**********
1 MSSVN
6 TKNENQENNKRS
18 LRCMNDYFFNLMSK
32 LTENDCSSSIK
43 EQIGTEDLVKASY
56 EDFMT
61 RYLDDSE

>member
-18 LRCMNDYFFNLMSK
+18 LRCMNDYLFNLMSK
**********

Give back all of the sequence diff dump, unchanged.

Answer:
1 MSSVN
6 TKNENQENNKRS
18 LRCMNDYFFNLMSK
32 LTENDCSSSIK
43 EQIGTEDLVKASY
56 EDFMT
61 RYLDDSE

>member
-18 LRCMNDYFFNLMSK
+18 LRCMNDYLFNLMSK